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Hydropower, America's Leading Renewable Resource

About 20% of the world's electricity is generated through the use of water. In the United States, hydropower accounts for up to ten percent of the nation's supply of electricity. 10% can be thought of in the following ways:



  • Hydropower produces more than 95,000 megawatts of electricity annually, which is enough to meet the needs of about 35 million residential customers in California, New York, Ohio, Pennsylvania and Texas.
  • Hydropower accounts for over 90% of all electricity that comes from renewable resources (e.g., solar, geothermal, wind, biomass).
  • Hydropower is generated at only 3% of the nation's 80,000 dams.



The most important benefit of hydropower is its provision of clean, renewable energy. And because this energy is produced domestically, it insulates the United States from fluctuating and sometimes dangerous world market and political conditions. Hydroelectricity provides electric generators an important means of regulating the flow of electricity to homes and businesses. Unlike plants that use coal (which is the countries primary resource to generate electricity), hydropower facilities can quickly increase and decrease the amount of electricity being generated. As electric systems must always maintain an exact balance with demand, this peaking ability is very important.

Hydroelectric projects, however, can also provide other vitally important benefits. These may include some combination of flood control, irrigation, navigation, recreation and water supply.

But like any energy resource, there are environmental and other concerns that must be addressed. These concerns include barriers to upstream and downstream fish passage and changes to water quality, habitat condition, or the flow rate of water moving downstream. Millions of dollars in research and mitigation efforts are spent each year to address these concerns. Hydropower is a resource that continues to balance itself within the needs and designs of the environment and people it serves.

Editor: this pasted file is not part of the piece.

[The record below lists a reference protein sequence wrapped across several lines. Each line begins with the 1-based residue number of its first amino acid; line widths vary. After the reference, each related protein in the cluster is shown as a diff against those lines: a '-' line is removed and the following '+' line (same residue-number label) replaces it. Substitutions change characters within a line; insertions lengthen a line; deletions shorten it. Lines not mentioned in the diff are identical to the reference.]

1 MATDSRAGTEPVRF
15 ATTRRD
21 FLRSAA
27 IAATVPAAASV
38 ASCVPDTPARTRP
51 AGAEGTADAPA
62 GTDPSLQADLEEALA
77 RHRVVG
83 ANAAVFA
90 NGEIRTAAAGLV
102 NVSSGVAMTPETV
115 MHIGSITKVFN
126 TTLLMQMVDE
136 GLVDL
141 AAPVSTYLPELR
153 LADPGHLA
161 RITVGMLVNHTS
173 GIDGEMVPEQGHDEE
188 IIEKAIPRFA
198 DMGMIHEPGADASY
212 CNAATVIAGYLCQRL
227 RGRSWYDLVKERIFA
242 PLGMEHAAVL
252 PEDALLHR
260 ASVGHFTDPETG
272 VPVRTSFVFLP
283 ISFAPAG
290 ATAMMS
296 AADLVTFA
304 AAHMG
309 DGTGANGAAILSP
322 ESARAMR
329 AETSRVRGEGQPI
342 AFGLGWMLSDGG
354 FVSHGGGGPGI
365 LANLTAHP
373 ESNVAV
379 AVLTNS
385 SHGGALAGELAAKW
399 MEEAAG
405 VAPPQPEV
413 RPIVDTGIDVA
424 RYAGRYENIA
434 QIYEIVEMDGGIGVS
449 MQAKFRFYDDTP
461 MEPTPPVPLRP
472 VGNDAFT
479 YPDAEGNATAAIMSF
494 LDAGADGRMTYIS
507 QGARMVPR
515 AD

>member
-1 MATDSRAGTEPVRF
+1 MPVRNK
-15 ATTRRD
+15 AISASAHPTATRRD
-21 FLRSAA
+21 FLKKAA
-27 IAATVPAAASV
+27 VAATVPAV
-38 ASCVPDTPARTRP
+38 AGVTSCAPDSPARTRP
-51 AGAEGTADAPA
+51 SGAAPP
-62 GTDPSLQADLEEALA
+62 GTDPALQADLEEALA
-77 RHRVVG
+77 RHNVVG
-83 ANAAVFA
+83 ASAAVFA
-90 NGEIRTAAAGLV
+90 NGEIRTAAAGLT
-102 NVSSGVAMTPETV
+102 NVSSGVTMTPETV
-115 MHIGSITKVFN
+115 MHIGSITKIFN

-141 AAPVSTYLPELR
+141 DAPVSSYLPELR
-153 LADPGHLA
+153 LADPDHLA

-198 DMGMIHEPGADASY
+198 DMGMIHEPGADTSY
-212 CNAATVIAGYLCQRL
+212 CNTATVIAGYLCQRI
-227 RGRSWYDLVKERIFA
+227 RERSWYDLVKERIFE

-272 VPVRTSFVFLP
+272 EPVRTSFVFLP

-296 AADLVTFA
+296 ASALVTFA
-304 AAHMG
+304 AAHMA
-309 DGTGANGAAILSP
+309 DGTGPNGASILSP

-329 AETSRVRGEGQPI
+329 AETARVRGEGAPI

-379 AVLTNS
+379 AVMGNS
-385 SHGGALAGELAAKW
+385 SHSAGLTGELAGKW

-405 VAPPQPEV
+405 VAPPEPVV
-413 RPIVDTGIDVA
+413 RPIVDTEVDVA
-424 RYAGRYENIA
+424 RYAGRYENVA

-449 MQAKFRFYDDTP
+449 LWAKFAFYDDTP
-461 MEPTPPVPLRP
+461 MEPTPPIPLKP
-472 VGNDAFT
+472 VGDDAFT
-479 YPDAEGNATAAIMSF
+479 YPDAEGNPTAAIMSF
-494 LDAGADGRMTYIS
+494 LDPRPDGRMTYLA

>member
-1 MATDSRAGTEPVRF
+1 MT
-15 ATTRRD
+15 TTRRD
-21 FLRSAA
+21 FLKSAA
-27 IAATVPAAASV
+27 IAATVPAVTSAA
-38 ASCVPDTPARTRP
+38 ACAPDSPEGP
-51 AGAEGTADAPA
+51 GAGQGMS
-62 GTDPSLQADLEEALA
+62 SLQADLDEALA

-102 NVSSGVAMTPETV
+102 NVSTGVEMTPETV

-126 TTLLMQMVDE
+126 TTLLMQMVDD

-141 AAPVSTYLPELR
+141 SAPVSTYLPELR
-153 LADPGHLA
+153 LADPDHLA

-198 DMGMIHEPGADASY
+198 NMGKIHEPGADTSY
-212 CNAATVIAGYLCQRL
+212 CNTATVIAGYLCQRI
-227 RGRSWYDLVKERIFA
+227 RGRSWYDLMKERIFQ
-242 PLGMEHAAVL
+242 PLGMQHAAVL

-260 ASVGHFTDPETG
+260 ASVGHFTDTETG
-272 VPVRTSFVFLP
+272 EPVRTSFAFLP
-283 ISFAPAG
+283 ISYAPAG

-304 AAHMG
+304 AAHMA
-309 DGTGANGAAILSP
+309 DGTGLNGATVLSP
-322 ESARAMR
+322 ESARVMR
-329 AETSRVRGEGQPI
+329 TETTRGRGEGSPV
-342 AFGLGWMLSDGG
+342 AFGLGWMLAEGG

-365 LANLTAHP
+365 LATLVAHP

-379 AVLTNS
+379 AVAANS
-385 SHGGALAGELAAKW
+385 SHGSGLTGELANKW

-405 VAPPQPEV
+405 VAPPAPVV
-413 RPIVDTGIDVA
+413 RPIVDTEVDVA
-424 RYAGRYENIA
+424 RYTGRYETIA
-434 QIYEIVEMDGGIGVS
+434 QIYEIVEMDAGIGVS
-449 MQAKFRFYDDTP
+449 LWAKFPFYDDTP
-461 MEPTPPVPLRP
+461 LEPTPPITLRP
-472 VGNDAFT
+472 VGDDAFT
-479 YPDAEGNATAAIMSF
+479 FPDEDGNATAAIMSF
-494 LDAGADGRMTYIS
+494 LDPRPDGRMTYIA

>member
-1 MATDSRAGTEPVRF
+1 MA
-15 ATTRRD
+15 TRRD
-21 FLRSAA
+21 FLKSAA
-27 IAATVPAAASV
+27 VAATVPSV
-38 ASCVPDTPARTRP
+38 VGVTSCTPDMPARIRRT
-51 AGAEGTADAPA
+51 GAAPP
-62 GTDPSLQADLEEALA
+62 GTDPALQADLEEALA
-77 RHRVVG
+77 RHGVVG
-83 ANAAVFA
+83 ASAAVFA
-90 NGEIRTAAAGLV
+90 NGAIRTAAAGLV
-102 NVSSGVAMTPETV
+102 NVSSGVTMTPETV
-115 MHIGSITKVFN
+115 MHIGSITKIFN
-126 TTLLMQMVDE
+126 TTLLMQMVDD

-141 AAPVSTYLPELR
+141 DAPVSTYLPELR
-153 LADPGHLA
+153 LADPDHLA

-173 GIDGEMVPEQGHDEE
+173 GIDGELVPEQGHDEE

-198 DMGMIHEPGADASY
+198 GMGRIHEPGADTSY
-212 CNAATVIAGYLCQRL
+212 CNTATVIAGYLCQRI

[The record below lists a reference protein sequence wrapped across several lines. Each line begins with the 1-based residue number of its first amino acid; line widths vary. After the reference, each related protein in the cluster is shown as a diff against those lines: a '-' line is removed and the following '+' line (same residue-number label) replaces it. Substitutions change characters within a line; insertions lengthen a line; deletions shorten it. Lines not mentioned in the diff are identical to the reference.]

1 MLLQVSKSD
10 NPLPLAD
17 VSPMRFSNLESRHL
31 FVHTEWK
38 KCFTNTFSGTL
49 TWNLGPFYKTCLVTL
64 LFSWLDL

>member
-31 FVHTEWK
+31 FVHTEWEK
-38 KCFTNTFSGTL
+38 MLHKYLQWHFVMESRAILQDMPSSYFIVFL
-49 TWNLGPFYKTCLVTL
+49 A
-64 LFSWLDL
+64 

Many enhancement and mitigation efforts have met with great success. These efforts are funded both by the federal government and project owners. In addition, there are several federal, state and local agencies that regulate one or more aspects of a project. Many hydroelectric projects were built and managed by the federal government (e.g.-the Army Corps of Engineers and Bureau of Reclamation), others are licensed by the Federal Energy Regulatory Commission (FERC). Many of these licenses are coming up for renewal during the next ten years. In order to receive a new license, owners must examine environmental impacts and include the public in both reviewing and considering mitigation and enhancement strategies regarding such impacts. For anyone interested in the river system, participating in these discussions is vitally important.

Numerous federal and state agencies can also become involved in the process. Examples include: the National Marine Fisheries Service, U.S. Fish and Wildlife Service, National Parks Service, the Environmental Protection Agency, state fish and wildlife agencies, state water resource agencies and the state agency with Clean Water Act authority. Beyond this crisscrossing of government authority are many tribal governments and non-profit groups with significant interests and concerns. Examples of non-profit groups include American Rivers, the Sierra Club, Trout Unlimited, fishing and hunting associations, and boating groups.

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